A 10-year-old child rescued from her mother’s urine-saturated closet sat on the edge of her hospital bed in June 2012 as a Kansas City police detective asked her about her life.
“I don’t want to stay in the closet no more,” the child known as LP told detective Robert Roubal, who recorded the interview.
He played the recording Tuesday for jurors hearing evidence in the child abuse trial of Jacole Prince, 32, accused of often locking her 10-year-old daughter in the closet, seldom feeding her, keeping her out of school and neglecting to get her necessary medical care. The trial is to resume Wednesday after an early recess Tuesday to address legal issues.
Roubal’s recording marked the first chance for jurors to hear LP’s voice.
Less than two hours later, they got to meet the girl.
LP entered the Jackson County courtroom about 11 a.m., sat down, told jurors her name and added: “I’m 14. I’m in seventh grade.”
“You’re doing great,” Assistant Jackson County Prosecutor Trisha Lacey told LP, who held her composure as she recalled her closet ordeal, confirmed her subsequent heart transplant surgery and looked at her mother for the first time in years.
“Jacole, she used to be my mom,” LP said.
She described being kept in the closet with no light or toys. She slept there a lot. When she needed to go to the bathroom, “I had to knock on the door. Sometimes I couldn’t hold it.”
When not in the closet, she usually stayed behind the couch or on the floor. A red chair in the room was for a younger sister, not her. Some days, she never got food. When she did, she usually ate it in the closet or behind the couch.
The day she was rescued, her mother had taken her two sisters somewhere but left her locked in the closet, LP said.
Prince, who had remained impassive during earlier testimony in the trial, often resting her head on her left hand, maintained that posture during her daughter’s approximately 10-minute appearance. But now and then, Prince dabbed a tissue to her eyes with her right hand.
She faces charges of child endangerment, first-degree assault and child abuse.
Authorities rescued her oldest daughter from a second-floor closet in their Kansas City apartment after moving a playpen blocking the closet’s doors and cutting shoelaces that had been tied around the closet’s doorknobs, according to testimony presented Monday. A 10-year-old LP weighed 32 pounds that day. Medical personnel who evaluated her at Children’s Mercy Hospital testified that she should have weighed nearly twice that.
Prosecutors opened the trial Monday by describing the allegations against Prince and how the mistreatment had affected LP’s health.
A defense attorney on Monday said that Prince suffered from a “mental disease” that impaired her ability to recognize the harm she had been causing her eldest daughter. The defense also alleged that mental evaluation of Prince scheduled in 2006 had never been completed and that state child welfare advocates had failed to follow up.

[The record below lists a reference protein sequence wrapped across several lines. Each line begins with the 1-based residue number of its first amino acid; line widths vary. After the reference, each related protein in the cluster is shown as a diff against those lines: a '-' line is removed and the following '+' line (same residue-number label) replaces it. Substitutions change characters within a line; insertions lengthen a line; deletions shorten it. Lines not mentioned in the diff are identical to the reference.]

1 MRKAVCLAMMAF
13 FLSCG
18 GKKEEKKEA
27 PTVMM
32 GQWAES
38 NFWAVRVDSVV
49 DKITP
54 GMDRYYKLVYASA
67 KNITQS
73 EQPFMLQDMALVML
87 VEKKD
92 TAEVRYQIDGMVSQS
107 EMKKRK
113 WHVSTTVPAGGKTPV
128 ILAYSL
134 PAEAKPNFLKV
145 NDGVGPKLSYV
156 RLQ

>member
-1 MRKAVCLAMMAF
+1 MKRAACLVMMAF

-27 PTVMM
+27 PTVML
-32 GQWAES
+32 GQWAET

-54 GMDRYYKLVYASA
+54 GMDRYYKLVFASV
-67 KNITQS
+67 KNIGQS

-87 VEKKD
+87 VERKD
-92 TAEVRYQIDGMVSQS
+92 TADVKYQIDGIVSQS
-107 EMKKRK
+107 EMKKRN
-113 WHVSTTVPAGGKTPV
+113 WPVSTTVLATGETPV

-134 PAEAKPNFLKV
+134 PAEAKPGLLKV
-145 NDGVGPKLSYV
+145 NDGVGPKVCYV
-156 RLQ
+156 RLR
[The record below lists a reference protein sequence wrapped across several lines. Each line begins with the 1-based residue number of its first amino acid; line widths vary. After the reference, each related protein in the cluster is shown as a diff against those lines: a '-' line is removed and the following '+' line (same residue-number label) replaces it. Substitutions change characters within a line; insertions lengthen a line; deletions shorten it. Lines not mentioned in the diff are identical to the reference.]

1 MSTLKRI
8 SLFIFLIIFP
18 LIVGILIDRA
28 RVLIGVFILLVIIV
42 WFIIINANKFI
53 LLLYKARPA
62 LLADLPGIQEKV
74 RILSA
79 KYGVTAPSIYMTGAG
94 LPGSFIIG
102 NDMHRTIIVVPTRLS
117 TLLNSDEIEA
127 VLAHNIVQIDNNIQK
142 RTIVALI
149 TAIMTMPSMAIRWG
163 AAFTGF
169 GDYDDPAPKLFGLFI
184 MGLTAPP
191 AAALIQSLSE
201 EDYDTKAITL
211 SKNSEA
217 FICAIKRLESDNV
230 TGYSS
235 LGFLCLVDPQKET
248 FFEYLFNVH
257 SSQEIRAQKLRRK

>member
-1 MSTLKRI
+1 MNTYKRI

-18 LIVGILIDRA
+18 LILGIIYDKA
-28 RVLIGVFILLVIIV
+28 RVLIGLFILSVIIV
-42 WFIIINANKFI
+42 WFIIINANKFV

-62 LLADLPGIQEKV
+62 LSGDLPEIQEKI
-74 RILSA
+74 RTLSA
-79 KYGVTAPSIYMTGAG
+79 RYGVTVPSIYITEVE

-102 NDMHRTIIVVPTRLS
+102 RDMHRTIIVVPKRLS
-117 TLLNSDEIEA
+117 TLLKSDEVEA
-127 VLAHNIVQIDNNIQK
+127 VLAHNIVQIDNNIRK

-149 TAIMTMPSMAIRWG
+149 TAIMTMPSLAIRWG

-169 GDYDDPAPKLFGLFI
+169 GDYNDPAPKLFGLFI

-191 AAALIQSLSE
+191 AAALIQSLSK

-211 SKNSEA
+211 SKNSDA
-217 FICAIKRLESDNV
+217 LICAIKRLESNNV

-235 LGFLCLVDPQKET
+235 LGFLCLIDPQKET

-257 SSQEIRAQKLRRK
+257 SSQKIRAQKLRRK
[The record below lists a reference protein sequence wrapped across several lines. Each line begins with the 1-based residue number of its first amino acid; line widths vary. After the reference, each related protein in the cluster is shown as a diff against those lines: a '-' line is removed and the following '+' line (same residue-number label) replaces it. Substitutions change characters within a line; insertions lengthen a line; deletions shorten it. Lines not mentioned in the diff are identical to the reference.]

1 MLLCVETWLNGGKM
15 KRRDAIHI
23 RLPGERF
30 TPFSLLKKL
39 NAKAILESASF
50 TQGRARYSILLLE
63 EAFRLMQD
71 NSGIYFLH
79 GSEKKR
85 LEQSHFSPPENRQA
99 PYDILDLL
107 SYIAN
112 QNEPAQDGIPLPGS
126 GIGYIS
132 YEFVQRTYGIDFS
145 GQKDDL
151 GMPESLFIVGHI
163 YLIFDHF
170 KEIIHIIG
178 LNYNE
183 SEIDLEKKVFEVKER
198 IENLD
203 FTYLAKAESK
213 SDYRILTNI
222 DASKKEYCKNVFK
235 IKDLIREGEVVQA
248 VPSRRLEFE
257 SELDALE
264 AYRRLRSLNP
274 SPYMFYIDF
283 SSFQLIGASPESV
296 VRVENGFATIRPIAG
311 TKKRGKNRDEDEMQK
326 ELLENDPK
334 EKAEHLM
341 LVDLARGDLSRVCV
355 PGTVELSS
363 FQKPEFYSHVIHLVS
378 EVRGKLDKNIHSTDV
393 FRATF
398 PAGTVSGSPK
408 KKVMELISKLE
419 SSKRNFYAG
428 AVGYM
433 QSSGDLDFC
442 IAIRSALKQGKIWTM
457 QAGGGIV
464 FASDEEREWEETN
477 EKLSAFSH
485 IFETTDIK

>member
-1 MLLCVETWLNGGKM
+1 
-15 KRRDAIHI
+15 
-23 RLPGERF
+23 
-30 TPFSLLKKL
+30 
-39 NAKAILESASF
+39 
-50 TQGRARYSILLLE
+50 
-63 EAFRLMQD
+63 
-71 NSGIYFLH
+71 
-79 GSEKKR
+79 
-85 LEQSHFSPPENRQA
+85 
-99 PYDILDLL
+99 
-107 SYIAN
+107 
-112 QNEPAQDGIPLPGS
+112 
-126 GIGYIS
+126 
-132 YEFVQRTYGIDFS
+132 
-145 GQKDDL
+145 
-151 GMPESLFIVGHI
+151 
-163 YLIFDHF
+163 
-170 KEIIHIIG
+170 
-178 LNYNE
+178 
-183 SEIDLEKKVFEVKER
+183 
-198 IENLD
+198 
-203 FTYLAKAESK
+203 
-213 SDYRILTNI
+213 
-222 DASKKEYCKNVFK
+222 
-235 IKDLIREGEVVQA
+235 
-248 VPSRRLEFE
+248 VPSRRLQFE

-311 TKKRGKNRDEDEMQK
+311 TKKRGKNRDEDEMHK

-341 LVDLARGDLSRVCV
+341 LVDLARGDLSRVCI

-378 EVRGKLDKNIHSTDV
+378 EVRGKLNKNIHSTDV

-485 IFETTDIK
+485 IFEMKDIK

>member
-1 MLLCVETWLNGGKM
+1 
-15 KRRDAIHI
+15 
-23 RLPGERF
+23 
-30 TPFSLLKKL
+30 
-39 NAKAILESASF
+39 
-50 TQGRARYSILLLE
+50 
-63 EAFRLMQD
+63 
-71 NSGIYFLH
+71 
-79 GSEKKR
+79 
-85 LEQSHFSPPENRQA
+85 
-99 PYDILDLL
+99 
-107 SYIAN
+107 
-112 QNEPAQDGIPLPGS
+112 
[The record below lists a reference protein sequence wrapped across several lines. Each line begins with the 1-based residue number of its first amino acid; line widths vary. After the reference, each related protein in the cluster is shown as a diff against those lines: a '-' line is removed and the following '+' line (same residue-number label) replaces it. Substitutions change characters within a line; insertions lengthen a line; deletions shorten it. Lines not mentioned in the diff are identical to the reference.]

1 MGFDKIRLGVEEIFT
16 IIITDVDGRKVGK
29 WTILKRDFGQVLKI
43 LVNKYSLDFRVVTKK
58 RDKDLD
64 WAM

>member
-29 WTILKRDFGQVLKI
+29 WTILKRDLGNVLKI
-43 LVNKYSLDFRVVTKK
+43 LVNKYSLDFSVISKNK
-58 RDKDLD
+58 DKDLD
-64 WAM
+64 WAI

The competency issues arose again Tuesday, prompting Jackson County Circuit Judge J. Dale Youngs to recess the trial in mid-afternoon. He told jurors the court needed to address “legal issues” and instructed them to return for more testimony Wednesday that could resume at 9:30 a.m.
But Youngs told defense attorneys to have Prince in the courtroom at 8:30 a.m., suggesting that the competency issue would be addressed then.
Earlier Tuesday Roubal, the police detective, walked jurors through meeting LP in the hospital.
LP was quiet and shy but willing to talk, Roubal said. She looked small for age 10. Through her hospital gown, he could see her shoulder blades protruding from her back. He said LP had been wearing a size 2T shirt — the size often worn by a toddler approaching age 2.
Roubal asked LP during his 2012 interview if anyone had locked her in the closet.
“Just my mom,” said LP, who recounted how another child’s bed sometimes blocked the closet door so she could not get out.
When Roubal asked whether LP received something to eat every day, she answered: “Not really, not today.”
But she had been given some barbecue the day before, she said.
Tanya Keys, regional director of the Jackson County Children’s Division, described how after visiting LP in the hospital, she went out to buy clothes for the child but had to return four pairs of shorts because they proved to be too big. She exchanged them for a size extra small.
LP’s foster mother testified that her first impression of LP had involved how small the girl was. LP walked with a slight limp. She had wounds that were healing, including sores on her head. She still had baby teeth, which LP soon began to lose upon arrival at the foster home.
When the foster mother took LP home from the hospital on June 30, 2012, the girl stood 3 feet, 8 inches and weighed 41 pounds.
Excited to see her new home, LP took two flashlights from among items given her at the hospital and went to explore its rooms, said the foster mother, identified to the public only as J.S.
“She went to every room in my house, looking in the closets. She checked it out thoroughly,” J.S. recalled.
On a trip to a store, LP didn’t recognize various vegetables. So J.S. held some up for her and told her what they were.
Outdoors, the girl didn’t recognize squirrels or rabbits, either.
And the first time LP stepped in snow, she jumped back and said: “It’s cold.”
Weeks after taking LP home, her foster mother noticed that her feet were swollen. She began to complain of being fatigued. At times, she had to be carried. So back to the hospital LP went, this time to learn about her failing heart.
Today, she has a new heart and a new life. But an old fear remains, J.S. said.
Even today, she said, LP prefers that closet doors in her home stay closed.
The Star’s previous coverage of LP’s case:
Day 1 of the trial:
Before the trial: